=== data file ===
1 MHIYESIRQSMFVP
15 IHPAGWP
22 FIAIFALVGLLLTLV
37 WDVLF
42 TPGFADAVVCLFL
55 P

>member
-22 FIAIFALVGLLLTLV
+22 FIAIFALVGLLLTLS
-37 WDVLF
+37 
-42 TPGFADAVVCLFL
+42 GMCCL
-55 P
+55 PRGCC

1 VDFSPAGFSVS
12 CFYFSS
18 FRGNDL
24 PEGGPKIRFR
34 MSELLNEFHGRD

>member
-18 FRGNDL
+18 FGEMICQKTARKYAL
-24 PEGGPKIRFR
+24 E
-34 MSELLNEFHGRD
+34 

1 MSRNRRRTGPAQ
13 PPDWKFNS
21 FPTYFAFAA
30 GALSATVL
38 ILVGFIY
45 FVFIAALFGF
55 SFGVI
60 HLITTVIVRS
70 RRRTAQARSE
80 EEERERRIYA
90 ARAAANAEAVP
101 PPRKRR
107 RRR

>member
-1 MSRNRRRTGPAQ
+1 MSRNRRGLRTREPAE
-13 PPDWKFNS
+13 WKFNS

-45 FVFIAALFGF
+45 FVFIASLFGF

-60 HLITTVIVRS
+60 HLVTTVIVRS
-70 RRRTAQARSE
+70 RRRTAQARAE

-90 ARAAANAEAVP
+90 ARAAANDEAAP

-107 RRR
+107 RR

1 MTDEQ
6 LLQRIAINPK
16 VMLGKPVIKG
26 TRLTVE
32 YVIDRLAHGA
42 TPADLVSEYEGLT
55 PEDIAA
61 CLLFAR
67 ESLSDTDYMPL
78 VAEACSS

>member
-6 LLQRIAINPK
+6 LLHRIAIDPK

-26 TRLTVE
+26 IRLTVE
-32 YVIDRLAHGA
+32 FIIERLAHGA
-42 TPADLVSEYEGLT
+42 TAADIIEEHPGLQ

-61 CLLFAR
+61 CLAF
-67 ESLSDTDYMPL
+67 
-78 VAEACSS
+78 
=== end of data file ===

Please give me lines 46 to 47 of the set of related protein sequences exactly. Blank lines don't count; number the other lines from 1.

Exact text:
-45 FVFIAALFGF
+45 FVFIASLFGF